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Beyond the Eurocentrism of immigration ethics: Tanzania and pan-African Ujamaa

Beyond the Eurocentrism of immigration ethics: Tanzania and pan-African Ujamaa Immigration ethics debates remain deeply Eurocentric in their assumptions and focus. Due to the dominance of a universalising, liberal perspective, the thought and experience of the global south continues to be excluded, except as ‘senders’ or ‘transiters’ of people. Not only does the debate thereby misrepresent the majority of the world, it also necessarily excludes that majority from having anything useful to say about ethical approaches to immigration. In this way, it offers a partial, parochial, local theory that mischaracterises itself as international and universal. By making common cause with decolonising approaches from Latin America, this article seeks to challenge this Eurocentrism by drawing on an example of African immigration ethics: postcolonial Tanzania’s ‘open door’ era. Here, the combination of the OAU’s expanded definition of a refugee, alongside the ‘traditional’ indigenous values of Julius Nyerere’s pan-Africanism and native socialism (ujamaa), made for a generous, if highly restricted welcome for hundreds of thousands of people. This reveals the need for immigration ethics to dispense with the search for ‘universal’ norms that are limiting and exclusionary. Instead, it should explore pluriversality: the importance of local, creative, relational responses to mobile populations that are ongoing in the global south. http://www.deepdyve.com/assets/images/DeepDyve-Logo-lg.png Journal of International Political Theory SAGE

Beyond the Eurocentrism of immigration ethics: Tanzania and pan-African Ujamaa

Journal of International Political Theory , Volume OnlineFirst: 1 – Jan 1, 2023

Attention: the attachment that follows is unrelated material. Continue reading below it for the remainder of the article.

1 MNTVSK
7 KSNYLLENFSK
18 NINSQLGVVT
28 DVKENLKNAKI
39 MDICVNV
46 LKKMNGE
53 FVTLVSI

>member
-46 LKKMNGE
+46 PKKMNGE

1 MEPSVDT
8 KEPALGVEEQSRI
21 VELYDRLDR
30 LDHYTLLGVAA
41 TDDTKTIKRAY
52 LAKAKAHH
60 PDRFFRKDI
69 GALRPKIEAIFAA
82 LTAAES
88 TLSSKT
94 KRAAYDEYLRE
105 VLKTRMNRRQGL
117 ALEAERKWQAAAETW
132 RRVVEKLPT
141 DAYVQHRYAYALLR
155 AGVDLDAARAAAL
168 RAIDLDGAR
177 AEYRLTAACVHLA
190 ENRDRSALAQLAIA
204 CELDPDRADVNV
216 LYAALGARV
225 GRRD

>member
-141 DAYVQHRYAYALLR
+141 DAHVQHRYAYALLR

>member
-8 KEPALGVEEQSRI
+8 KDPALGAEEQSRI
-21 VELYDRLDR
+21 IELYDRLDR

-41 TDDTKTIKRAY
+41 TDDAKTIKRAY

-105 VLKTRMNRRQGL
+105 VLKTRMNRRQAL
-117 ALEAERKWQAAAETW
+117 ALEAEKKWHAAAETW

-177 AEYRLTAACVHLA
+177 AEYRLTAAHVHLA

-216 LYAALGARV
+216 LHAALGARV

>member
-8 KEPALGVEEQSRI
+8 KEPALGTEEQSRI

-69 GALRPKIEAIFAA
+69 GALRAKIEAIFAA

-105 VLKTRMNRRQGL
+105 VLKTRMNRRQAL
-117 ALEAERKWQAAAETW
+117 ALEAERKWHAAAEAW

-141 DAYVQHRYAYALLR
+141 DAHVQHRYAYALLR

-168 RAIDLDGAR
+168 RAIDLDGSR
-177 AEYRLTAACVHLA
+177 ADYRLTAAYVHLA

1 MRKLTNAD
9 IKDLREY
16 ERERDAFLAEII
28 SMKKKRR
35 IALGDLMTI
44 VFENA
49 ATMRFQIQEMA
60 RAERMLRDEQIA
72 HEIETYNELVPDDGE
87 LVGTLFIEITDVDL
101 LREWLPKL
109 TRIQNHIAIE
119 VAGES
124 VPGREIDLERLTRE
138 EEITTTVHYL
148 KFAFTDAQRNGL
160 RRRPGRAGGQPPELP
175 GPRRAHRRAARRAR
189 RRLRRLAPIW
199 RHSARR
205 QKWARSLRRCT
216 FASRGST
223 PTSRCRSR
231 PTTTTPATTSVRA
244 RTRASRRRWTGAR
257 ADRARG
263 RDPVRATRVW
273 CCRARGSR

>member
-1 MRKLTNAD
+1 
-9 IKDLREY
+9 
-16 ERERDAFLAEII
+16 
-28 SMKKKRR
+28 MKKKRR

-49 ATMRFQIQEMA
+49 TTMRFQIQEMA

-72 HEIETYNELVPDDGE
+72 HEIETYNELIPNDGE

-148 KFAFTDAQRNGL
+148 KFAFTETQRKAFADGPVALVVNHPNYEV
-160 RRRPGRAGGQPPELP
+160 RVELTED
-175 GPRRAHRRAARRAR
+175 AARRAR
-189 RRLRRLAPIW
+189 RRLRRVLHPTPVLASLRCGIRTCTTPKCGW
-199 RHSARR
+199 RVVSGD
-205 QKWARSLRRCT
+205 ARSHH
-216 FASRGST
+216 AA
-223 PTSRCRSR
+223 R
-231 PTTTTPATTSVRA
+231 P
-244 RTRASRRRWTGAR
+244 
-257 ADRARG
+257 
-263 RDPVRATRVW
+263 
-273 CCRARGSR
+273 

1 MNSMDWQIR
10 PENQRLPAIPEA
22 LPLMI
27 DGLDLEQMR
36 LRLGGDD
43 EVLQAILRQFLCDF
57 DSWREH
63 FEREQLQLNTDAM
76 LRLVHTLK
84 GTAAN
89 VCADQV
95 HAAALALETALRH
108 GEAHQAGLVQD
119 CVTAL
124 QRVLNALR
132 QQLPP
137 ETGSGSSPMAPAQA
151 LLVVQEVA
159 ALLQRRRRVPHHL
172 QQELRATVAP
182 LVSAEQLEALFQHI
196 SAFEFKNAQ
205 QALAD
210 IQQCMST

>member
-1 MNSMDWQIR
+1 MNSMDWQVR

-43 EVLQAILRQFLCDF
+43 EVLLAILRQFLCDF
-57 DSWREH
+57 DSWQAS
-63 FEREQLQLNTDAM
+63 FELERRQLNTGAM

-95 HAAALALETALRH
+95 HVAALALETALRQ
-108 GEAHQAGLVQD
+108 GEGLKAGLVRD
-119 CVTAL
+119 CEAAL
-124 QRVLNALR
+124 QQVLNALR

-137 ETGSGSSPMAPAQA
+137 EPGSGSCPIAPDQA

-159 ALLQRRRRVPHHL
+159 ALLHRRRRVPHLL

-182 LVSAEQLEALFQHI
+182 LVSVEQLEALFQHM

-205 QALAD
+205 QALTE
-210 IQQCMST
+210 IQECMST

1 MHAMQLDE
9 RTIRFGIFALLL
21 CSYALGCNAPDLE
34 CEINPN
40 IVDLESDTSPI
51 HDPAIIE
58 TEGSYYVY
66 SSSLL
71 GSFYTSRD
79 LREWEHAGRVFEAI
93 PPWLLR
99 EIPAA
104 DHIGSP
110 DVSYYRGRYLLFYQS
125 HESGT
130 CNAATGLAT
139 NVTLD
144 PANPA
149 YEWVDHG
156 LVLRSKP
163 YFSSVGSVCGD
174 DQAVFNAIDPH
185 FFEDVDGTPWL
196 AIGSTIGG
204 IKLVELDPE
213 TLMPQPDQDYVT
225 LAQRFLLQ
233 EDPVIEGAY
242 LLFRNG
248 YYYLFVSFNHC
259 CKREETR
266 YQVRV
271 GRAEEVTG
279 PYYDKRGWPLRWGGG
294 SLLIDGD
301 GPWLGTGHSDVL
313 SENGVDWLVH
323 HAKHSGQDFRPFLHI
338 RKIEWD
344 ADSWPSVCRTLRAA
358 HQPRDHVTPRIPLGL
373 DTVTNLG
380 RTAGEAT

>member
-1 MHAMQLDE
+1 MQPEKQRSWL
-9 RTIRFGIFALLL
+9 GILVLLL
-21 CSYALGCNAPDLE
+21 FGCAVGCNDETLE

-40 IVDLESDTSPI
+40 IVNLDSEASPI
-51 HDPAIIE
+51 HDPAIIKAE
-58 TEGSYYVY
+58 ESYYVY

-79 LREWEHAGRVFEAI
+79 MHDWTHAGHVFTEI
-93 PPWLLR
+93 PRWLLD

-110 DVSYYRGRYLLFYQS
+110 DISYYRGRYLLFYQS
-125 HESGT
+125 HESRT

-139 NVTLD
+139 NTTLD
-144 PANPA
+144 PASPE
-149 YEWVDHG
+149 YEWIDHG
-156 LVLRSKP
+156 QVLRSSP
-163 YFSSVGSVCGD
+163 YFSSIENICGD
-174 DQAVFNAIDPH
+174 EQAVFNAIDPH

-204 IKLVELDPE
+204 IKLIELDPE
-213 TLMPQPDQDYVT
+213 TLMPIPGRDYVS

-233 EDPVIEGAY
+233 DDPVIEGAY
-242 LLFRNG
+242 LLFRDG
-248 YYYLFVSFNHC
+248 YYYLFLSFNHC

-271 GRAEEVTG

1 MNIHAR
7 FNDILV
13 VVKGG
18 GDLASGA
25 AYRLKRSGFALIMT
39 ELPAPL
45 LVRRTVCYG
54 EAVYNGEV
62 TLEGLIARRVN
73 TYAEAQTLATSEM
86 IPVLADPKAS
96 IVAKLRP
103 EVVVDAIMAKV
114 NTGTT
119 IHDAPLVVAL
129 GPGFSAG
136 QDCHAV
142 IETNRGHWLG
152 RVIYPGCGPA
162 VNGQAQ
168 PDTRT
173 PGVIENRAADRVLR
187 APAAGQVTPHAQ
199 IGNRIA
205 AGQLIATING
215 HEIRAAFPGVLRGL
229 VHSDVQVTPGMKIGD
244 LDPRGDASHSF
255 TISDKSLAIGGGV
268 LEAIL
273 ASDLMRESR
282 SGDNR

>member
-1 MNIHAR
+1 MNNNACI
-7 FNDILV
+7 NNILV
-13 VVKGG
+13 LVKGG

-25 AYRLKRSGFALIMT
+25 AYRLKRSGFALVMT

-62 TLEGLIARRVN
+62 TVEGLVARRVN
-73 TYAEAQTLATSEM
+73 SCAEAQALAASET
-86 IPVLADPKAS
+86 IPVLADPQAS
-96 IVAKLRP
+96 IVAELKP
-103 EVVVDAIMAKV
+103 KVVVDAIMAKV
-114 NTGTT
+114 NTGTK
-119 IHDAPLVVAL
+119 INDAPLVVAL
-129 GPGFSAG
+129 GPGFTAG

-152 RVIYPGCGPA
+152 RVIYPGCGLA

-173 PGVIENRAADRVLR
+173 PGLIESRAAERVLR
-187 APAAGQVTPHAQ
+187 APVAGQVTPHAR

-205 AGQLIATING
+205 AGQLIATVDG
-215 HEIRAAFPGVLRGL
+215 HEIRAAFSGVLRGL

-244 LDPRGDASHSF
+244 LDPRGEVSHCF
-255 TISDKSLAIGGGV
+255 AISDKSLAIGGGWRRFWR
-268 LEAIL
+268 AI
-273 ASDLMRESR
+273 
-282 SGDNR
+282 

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References (44)

Publisher
SAGE
Copyright
© The Author(s) 2023
ISSN
1755-0882
eISSN
1755-1722
DOI
10.1177/17550882231208076
Publisher site
See Article on Publisher Site

Abstract

Immigration ethics debates remain deeply Eurocentric in their assumptions and focus. Due to the dominance of a universalising, liberal perspective, the thought and experience of the global south continues to be excluded, except as ‘senders’ or ‘transiters’ of people. Not only does the debate thereby misrepresent the majority of the world, it also necessarily excludes that majority from having anything useful to say about ethical approaches to immigration. In this way, it offers a partial, parochial, local theory that mischaracterises itself as international and universal. By making common cause with decolonising approaches from Latin America, this article seeks to challenge this Eurocentrism by drawing on an example of African immigration ethics: postcolonial Tanzania’s ‘open door’ era. Here, the combination of the OAU’s expanded definition of a refugee, alongside the ‘traditional’ indigenous values of Julius Nyerere’s pan-Africanism and native socialism (ujamaa), made for a generous, if highly restricted welcome for hundreds of thousands of people. This reveals the need for immigration ethics to dispense with the search for ‘universal’ norms that are limiting and exclusionary. Instead, it should explore pluriversality: the importance of local, creative, relational responses to mobile populations that are ongoing in the global south.

Journal

Journal of International Political TheorySAGE

Published: Jan 1, 2023

Keywords: decolonial; Eurocentrism; immigration ethics; pluriversal; Tanzania

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